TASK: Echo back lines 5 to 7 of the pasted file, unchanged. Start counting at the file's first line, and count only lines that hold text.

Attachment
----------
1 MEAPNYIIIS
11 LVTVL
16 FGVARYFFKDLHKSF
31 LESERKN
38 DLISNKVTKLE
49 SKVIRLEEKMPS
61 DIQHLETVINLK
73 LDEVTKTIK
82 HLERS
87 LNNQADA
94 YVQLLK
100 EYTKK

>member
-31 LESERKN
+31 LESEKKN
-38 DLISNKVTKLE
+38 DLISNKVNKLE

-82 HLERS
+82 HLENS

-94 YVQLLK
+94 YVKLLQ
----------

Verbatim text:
38 DLISNKVTKLE
49 SKVIRLEEKMPS
61 DIQHLETVINLK